Not a joke: EU Court defines ‘parody’

No automatic right to leave for moms in EU using surrogates

European Court Rules on Equal Benefits Case for Same-Sex Couple

EU Court: Homosexuality Can Be Grounds For Asylum

European Court of Justice “Lacking Any Foundation in Law”

Germany: No Patenting Of Human Embryonic Stem Cells, If Obtained Through The Destruction Of Human Embryos

Lawmaker Fined About $4,000 For Insulting EU Chief

Human rights courts: a beginner’s guide

Court Interprets When EU Country Must Grant Asylum For Religious Persecution

Irish Times: Courts have spoken, Church should shut up on abortion

European Court of Justice: Workers sick during vacation are entitled to more time off

Britain, Czechs snub Europe’s fiscal pact but won’t forge an alliance of critics

Top Europe court bans stem cell technique patents

EU Court of Justices wants 12 more judges

European Court: Couples in civil unions must receive same retirement benefits as married couples

EU Nations Can’t Jail Illegal Immigrants

EU: Top court throws out Italian law making illegal immigration a crime

Ruling on stem-cell patents may spell end of research in Europe

Scientists oppose European stem cell patent ban

Reform of the European Court of Human Rights: response to a modest proposal

Landmark EU Decision Against Stem Cell Patents

European Court Could Rule Traditional Marriage Benefits Are Discriminatory

German court calls on European Court of Justice to clarify religious refugee status

UK tribunal rejects religious discrimination claim by adoption panel member

Law Review: Independence and Diversity in the European Court of Justice

    Iviola Solanke, Independence and Diversity in the European Court of Justice (January 1, 2009). Columbia Journal of European Law, Vol. 15, No. 1, pp. 89-121, 2009. Available at SSRN:

    “The European Court of Justice (ECJ) currently comprises twenty-seven judges and eight Advocates General who together make law affecting citizens of the European Union over a wide range of social and economic issues, including racial and ethnic equality. However, the ECJ’s composition remains unreflective of the millions of black and migrant European Union citizens whom it serves. As the rulings of the Court reach into the everyday lives of an increasing number of people, the need for it to be legitimate in the eyes of all those it serves also rises. Courts derive their legitimacy from both inputs and outputs. A traditional input is independence; a more recent concern is diversity. This Article argues that the current procedure for appointments to the ECJ undermines both of these. The lack of transparency, coupled with the proximity to the national governments, undermines the independence of the members and precludes racial and ethnic minority representation at the Court. To address this problem, I suggest the development of objective eligibility criteria, the use of which, I argue, can promote both diversity and independence in the ECJ.”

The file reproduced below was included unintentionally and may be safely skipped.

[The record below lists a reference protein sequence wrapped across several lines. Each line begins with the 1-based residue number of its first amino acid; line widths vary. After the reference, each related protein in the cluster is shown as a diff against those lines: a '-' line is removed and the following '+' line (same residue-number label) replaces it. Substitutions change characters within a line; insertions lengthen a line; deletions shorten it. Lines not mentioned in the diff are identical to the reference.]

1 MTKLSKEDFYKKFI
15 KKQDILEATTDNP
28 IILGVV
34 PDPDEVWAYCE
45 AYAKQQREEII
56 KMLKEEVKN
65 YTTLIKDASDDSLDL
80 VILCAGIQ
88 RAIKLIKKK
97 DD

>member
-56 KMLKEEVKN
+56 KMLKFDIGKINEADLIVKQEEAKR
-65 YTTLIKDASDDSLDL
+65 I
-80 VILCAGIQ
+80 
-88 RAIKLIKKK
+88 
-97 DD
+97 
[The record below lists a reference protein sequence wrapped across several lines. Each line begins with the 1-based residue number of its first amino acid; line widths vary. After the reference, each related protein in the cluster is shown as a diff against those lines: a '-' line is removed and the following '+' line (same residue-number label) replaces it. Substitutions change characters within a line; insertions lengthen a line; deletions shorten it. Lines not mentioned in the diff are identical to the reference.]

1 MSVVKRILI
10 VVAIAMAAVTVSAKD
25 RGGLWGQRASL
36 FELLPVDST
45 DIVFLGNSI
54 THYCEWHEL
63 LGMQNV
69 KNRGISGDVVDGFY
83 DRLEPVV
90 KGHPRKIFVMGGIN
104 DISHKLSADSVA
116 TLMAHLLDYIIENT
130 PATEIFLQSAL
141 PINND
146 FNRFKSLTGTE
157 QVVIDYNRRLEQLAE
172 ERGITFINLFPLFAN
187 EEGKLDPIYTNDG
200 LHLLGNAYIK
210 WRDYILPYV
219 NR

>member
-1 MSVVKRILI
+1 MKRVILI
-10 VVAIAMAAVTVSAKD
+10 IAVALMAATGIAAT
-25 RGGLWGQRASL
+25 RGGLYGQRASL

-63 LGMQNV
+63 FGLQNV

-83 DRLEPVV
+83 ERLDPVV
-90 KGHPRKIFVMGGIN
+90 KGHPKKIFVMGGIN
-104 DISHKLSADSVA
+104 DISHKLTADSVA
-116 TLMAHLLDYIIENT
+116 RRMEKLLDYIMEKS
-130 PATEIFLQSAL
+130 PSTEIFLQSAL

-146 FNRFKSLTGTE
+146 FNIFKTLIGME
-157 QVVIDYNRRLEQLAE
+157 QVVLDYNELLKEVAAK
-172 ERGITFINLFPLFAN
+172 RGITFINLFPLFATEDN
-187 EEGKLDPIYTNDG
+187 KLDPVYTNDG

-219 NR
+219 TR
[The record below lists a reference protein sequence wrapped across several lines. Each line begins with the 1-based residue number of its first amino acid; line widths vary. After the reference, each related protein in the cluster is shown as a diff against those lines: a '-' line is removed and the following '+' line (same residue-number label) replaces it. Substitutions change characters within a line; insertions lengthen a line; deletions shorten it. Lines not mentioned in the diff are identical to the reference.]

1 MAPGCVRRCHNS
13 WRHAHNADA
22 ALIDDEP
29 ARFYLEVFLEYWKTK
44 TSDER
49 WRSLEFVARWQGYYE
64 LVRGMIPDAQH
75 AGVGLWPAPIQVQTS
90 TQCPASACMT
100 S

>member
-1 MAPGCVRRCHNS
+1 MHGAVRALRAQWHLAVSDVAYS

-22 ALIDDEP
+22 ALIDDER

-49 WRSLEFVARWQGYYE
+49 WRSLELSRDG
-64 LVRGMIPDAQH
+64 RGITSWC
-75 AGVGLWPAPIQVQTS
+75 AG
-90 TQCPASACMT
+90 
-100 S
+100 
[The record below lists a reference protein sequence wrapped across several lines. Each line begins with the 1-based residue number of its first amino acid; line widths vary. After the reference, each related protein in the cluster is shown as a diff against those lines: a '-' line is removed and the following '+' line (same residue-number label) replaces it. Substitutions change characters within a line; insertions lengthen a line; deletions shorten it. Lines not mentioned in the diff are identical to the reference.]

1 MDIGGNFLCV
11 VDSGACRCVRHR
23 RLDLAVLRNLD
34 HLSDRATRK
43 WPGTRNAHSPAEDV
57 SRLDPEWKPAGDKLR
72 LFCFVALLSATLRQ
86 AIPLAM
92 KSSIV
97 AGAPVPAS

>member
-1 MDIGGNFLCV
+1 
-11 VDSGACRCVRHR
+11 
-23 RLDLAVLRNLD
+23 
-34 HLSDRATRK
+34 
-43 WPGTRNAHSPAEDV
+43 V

• Posted: 04/20/2010
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  • Category: Global: Bench and Bar
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Sweden defies EU directive to store users’ phone data

Taking Values Seriously: Towards a Philosophy of EU Law

    Andrew Trevor Williams, Taking Values Seriously: Towards a Philosophy of EU Law (November 11, 2009). Warwick School of Law Research. Available at SSRN:

    “This article argues that the existing philosophy of EU law, such as it may be perceived, is flawed. Through a series of propositions it claims that EU law is infected by an underlying indeterminacy of ideal that has deeply affected the appreciation and realisation of stated values. These values, the most fundamental of which appear in Article 6(1) of the Treaty of European Union, have been applied in a haphazard fashion and without an understanding of normative content. The European Court of Justice has instead adopted a largely pragmatic approach that has focused on principles or virtues of governance rather than attempting to offer a way of satisfactorily defining values or ensuring their realisation. The underlying philosophy thus appears to be based on a theory of interpretation (of original political will) rather than a theory of justice. The recent decision in Kadi paradoxically offers both confirmation of the argument presented but also a judicial appreciation that a new direction may be desirable, one inspired by a law based on the predominance of fundamental values with particular emphasis on respect for fundamental rights.”

  • Posted: 11/16/2009
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  • Category: Global
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EU Court strikes blow to gambling industry

European Constitution and European Evolution: Why Does the ECJ Matter